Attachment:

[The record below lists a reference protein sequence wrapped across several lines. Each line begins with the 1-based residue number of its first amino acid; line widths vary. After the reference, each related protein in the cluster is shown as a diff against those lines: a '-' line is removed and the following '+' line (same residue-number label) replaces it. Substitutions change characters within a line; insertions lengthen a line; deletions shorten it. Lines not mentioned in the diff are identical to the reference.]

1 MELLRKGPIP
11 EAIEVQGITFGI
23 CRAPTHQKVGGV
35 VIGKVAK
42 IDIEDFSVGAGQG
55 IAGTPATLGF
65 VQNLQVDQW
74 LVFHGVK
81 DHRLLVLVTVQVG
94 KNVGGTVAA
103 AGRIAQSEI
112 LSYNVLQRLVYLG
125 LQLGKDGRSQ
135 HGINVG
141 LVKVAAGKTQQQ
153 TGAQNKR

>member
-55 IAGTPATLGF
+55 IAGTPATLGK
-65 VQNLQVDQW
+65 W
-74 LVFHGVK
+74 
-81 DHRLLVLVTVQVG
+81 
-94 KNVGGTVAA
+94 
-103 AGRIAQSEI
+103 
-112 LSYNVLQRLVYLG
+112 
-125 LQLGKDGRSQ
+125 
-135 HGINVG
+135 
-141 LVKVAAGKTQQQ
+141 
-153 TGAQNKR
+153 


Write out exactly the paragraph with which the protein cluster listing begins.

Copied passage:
[The record below lists a reference protein sequence wrapped across several lines. Each line begins with the 1-based residue number of its first amino acid; line widths vary. After the reference, each related protein in the cluster is shown as a diff against those lines: a '-' line is removed and the following '+' line (same residue-number label) replaces it. Substitutions change characters within a line; insertions lengthen a line; deletions shorten it. Lines not mentioned in the diff are identical to the reference.]